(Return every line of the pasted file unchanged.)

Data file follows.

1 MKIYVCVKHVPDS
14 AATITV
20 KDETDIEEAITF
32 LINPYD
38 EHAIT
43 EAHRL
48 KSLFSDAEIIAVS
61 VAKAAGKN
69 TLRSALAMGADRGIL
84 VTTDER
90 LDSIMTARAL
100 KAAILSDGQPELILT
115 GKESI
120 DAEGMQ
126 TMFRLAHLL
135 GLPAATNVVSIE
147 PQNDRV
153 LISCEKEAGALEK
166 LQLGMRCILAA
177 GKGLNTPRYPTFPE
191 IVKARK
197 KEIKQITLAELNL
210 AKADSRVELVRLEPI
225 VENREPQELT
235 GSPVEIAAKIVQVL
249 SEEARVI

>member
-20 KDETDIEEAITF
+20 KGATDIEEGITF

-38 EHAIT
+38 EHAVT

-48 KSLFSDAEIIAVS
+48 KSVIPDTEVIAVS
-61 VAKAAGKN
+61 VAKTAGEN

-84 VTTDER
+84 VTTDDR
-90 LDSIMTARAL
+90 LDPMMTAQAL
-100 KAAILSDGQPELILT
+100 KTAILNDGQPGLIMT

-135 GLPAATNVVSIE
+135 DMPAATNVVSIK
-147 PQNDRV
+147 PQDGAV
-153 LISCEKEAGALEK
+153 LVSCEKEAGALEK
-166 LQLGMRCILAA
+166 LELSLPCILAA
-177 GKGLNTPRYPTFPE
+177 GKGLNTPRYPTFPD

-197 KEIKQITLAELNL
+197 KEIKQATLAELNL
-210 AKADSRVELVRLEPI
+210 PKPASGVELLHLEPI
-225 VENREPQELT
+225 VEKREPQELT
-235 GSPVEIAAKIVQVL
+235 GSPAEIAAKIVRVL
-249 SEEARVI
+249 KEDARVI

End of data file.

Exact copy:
1 MKIYVCVKHVPDS
14 AATITV
20 KDETDIEEAITF
32 LINPYD
38 EHAIT
43 EAHRL
48 KSLFSDAEIIAVS
61 VAKAAGKN
69 TLRSALAMGADRGIL
84 VTTDER
90 LDSIMTARAL
100 KAAILSDGQPELILT
115 GKESI
120 DAEGMQ
126 TMFRLAHLL
135 GLPAATNVVSIE
147 PQNDRV
153 LISCEKEAGALEK
166 LQLGMRCILAA
177 GKGLNTPRYPTFPE
191 IVKARK
197 KEIKQITLAELNL
210 AKADSRVELVRLEPI
225 VENREPQELT
235 GSPVEIAAKIVQVL
249 SEEARVI

>member
-20 KDETDIEEAITF
+20 KGATDIEEGITF

-38 EHAIT
+38 EHAVT

-48 KSLFSDAEIIAVS
+48 KSVIPDTEVIAVS
-61 VAKAAGKN
+61 VAKTAGEN

-84 VTTDER
+84 VTTDDR
-90 LDSIMTARAL
+90 LDPMMTAQAL
-100 KAAILSDGQPELILT
+100 KTAILNDGQPGLIMT

-135 GLPAATNVVSIE
+135 DMPAATNVVSIK
-147 PQNDRV
+147 PQDGAV
-153 LISCEKEAGALEK
+153 LVSCEKEAGALEK
-166 LQLGMRCILAA
+166 LELSLPCILAA
-177 GKGLNTPRYPTFPE
+177 GKGLNTPRYPTFPD

-197 KEIKQITLAELNL
+197 KEIKQATLAELNL
-210 AKADSRVELVRLEPI
+210 PKPASGVELLHLEPI
-225 VENREPQELT
+225 VEKREPQELT
-235 GSPVEIAAKIVQVL
+235 GSPAEIAAKIVRVL
-249 SEEARVI
+249 KEDARVI